Title Stratosphere-troposphere transport of ozone in NOAA/GFDL AM3 c180 model
Description Stratosphere-to-troposphere transport of ozone as simulated in the high-resolution (~50x50 km2), full chemistry GFDL AM3 model. The animation illustrates the 3-hourly progression of a deep stratospheric ozone intrusion with a tropopause fold occurring over the Northeast Pacific Ocean during the CalNex field campaign in May 2010, followed by its break away from the main polar vortex and southeastward transport of injected stratospheric ozone to the western U.S. lower troposphere.
Model name AM3 c180L48 chemistry-climate model
Scientist(s) Meiyun Lin
Arlene Fiore (GFDL alumna, now at Columbia University)
Larry Horowitz
Date created 2011
Visualization Personnel
Files 1280x720 Mov (20 MB)
Flash
HTML5 Video

Title Total Ozone Column
Description The animation shows the evolution of northern and southern hemisphere ozone as simulated in the GFDL coupled chemistry-climate model. The animation covers the period 1960 to 2100 and shows the development and disappearance of the Antarctic ozone hole.
Model name
Scientist(s) John Austin
Date created 2007-08-31
Visualization Personnel Remik Ziemlinski
Files 1280x960 Mpg (140 MB)
1280x960 Mov (167 MB)
640x480 Mpg (65 MB)
640x480 Mov (66 MB)
Flash
HTML5 Video
Png (755 KB)

 

Water Flow


Title Projected percentage changes in runoff, 21st century
Description This is an animation of a multi-model estimate of the expected value of runoff change (relative to the historical period 1900-1970) under the SRES A1B emissions scenario. The "flickering" of colors back and forth is mainly an artifact of the way the data have been processed--internal variability of the climate system has not entirely been removed. The actual estimate of the signal of changing climate is seen in the gradual shift in colors from light to dark. It should be kept in mind that the future will have both a climate-change signal and internal variability; the latter will be capable of causing large departures from "climatic normal" or expected conditions in any given year.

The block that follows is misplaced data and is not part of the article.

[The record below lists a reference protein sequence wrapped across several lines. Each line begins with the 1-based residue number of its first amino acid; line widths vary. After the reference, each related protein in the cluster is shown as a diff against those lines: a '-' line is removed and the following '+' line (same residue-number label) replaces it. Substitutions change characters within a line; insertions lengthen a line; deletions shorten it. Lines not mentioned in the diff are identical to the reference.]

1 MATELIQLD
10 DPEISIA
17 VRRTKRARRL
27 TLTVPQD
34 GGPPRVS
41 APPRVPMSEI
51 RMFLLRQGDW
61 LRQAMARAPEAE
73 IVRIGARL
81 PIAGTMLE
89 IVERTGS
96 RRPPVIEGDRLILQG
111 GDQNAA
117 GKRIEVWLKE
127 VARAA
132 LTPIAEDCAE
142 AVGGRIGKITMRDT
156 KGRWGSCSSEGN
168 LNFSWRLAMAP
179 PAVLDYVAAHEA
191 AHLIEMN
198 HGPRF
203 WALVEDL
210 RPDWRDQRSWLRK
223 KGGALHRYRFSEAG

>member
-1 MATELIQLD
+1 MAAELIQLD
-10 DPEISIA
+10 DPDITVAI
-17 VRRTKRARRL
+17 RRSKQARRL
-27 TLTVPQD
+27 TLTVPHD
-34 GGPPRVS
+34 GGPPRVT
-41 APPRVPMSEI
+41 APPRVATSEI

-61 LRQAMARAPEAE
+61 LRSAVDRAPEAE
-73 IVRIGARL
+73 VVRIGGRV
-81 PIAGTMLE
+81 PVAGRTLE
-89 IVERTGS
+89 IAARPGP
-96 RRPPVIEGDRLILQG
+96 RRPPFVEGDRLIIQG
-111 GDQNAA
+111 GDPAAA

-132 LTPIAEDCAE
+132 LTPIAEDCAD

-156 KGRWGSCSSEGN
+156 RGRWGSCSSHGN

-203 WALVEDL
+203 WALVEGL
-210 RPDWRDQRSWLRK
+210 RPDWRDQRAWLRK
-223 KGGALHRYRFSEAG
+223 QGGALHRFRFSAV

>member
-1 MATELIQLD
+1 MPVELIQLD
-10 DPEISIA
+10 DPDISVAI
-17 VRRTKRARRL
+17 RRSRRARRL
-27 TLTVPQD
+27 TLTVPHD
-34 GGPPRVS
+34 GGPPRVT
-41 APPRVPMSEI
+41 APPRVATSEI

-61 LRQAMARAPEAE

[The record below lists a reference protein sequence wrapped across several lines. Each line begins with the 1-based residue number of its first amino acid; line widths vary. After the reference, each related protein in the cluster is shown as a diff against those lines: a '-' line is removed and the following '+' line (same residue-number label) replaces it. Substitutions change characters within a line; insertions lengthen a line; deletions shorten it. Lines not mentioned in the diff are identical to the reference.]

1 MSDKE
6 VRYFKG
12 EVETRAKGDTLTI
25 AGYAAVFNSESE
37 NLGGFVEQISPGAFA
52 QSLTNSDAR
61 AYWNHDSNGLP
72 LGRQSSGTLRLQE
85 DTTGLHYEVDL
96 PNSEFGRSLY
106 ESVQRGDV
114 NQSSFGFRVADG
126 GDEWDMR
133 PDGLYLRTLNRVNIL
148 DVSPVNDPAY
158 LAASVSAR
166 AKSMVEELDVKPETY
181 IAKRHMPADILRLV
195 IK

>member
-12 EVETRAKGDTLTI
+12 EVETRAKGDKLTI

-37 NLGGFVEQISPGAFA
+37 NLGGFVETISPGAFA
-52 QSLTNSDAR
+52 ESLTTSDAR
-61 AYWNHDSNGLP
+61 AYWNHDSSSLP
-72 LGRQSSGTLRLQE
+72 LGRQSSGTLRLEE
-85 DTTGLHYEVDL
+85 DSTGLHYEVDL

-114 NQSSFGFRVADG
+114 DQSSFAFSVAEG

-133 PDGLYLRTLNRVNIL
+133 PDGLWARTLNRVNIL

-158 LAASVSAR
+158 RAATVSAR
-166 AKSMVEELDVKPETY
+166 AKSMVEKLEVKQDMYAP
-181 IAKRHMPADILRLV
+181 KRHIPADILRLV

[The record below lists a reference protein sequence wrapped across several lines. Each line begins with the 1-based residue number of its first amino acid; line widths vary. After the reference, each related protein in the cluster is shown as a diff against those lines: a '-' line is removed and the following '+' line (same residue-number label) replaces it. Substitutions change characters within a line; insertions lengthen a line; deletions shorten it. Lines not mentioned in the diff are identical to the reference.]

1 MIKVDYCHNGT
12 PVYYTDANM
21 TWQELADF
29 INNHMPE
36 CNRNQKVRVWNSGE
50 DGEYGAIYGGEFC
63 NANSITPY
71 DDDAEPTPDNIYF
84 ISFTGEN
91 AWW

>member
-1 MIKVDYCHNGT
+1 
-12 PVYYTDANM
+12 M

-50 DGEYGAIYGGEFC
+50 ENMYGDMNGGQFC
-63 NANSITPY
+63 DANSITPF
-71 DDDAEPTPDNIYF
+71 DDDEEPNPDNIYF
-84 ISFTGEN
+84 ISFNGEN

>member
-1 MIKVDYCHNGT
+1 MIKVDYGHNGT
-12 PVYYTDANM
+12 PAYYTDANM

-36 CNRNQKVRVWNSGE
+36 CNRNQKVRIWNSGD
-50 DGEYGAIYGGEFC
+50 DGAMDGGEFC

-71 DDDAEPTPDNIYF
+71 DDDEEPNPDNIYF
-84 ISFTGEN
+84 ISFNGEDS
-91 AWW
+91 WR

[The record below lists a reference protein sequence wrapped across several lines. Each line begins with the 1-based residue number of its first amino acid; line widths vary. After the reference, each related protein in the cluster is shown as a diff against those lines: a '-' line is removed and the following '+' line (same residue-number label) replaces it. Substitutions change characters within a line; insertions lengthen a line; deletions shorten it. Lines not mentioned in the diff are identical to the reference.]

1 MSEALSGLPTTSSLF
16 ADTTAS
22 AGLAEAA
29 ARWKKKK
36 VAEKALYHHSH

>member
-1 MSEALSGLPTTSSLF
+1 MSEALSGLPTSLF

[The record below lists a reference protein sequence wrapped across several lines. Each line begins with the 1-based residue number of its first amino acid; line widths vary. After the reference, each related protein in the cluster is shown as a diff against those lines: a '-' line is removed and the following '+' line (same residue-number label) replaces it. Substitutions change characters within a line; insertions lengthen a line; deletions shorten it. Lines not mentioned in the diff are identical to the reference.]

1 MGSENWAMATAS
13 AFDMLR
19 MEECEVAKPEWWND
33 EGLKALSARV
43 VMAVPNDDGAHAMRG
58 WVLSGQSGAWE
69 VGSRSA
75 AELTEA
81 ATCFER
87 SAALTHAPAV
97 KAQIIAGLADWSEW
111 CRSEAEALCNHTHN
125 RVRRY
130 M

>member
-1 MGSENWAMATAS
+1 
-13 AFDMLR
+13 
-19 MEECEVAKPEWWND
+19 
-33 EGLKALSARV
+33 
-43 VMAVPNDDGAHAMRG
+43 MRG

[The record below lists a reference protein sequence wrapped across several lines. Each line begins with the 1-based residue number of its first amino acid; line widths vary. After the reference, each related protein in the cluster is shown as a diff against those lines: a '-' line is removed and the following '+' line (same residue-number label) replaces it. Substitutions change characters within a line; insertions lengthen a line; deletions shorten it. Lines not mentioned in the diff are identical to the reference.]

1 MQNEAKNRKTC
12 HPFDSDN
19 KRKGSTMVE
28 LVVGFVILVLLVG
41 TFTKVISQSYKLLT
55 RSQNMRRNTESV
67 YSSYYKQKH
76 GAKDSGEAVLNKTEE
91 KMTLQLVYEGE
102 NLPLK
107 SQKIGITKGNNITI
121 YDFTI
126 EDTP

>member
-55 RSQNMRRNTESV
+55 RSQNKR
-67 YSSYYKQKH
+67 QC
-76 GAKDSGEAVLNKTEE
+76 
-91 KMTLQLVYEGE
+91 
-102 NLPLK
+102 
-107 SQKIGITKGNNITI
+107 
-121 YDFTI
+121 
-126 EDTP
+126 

Model name An ensemble of 12 climate models participating in the 3rd Phase of the Coupled Model Intercomparison Project.
Scientist(s) P.C.D. Milly (USGS) and K.A. Dunne
Date created July 2009
Visualization Personnel P.C.D. Milly (USGS) and K.A. Dunne
Files Animated GIF



Title Water Flow
Description This animation depicts the flow of water through the river system of the United States. Color and width of line indicates volume of flow passing a given point per unit time. The data were obtained from a two-year simulation of land water and energy balances, coupled to a network model of the river system. Because the model was started from a dry initial state, little flow is produced in the first year. Note the production of flow by spring snowmelt in the Rockies and the subsequent downstream flows.
Model name Land Model (LM2)
Scientist(s) Chris Milly (USGS)
Date created April 2005
Visualization Personnel Remik Ziemlinski
Files Mpeg (20 MB)
Flash
HTML5 Video
Png (371 KB)

 

Arctic Sea Ice Changes



Title
Arctic Sea Ice Changes
Description The future of Arctic sea-ice is a concern for various reasons and simulations with GFDL's Coupled Model version 2.1 suggest a decline in sea-ice concentration, especially during the 21st century. Additional information on this topic, including a two page PDF summary, can be found on our Climate Research Highlights: The Shrinking Arctic Ice Cap web page.
Model name GFDL CM2.1
Scientist(s) Michael Winton
Keith Dixon
Date created 2007-01-19
Visualization personnel Remik Ziemlinksi
Files Png: 1920x1080 | 1280x720 | 720x720
Mpeg4: 1920x1080 | 1280x720 | 720x720
Mov: 1920x1080 | 1280x720 | 720x720
Flash
HTML5 Video

 

El Niño Forecasting

Ocean temperature anomalies at the peak of an El Niño event, simulated in a state-of-the-art climate model at GFDL/NOAA. The temperature changes (see figure below) affect ocean ecosystems and global weather patterns, with far-reaching consequences for fisheries, agriculture, and natural disasters. Worldwide losses resulting from the 1997-98 El Niño are estimated at $32-$96 billion.


Temperature changes (red indicates 1°C or more above normal, blue 1°C or more below normal).

Title
Ocean Temperature
Description
Model name
Scientist(s) Anthony Rosati
Andrew Wittenberg
Date created n/a
Visualization personnel n/a
Files Mov (5.5 MB)
Flash
HTML5 Video
Png (549 KB)


Modeled ocean temperature and surface current distribution over the tropical Pacific Ocean region obtained from a GFDL coupled ocean-atmosphere model used to predict El Nino/Southern Oscillation (ENSO).

Title
Warm Phase
Description
Model name
Scientist(s) Anthony Rosati
Andrew Wittenberg
Date created n/a
Visualization personnel n/a
Files Mov (5.5 MB)
Gif (105 KB)


Modeled ocean temperature and surface current distribution over the tropical Pacific Ocean region obtained from a GFDL coupled ocean-atmosphere model used to predict El Nino/Southern Oscillation (ENSO).

Title
Cold Phase
Description
Model name
Scientist(s) Anthony Rosati
Andrew Wittenberg
Date created n/a
Visualization personnel n/a
Files Mov (5.5 MB)
Gif (108 KB)